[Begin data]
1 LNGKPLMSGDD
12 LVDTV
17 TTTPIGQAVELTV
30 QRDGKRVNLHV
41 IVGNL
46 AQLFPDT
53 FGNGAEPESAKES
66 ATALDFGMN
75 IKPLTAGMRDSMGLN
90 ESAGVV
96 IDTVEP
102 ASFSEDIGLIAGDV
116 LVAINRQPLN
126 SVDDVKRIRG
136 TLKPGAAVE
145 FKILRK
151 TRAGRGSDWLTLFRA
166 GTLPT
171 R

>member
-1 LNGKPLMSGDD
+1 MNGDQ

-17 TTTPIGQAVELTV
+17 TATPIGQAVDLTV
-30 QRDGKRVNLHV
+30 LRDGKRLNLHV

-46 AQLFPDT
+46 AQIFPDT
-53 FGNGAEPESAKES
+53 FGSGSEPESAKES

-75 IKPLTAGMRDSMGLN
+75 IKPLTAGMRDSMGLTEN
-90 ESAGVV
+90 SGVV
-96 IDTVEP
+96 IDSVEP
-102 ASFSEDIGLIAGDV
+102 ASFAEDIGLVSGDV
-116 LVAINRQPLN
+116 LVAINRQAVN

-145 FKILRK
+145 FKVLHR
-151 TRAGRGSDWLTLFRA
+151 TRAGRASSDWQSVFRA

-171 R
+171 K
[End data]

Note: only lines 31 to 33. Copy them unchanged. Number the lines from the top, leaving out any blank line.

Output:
-75 IKPLTAGMRDSMGLN
+75 IKPLTAGMRDSMGLTEN
-90 ESAGVV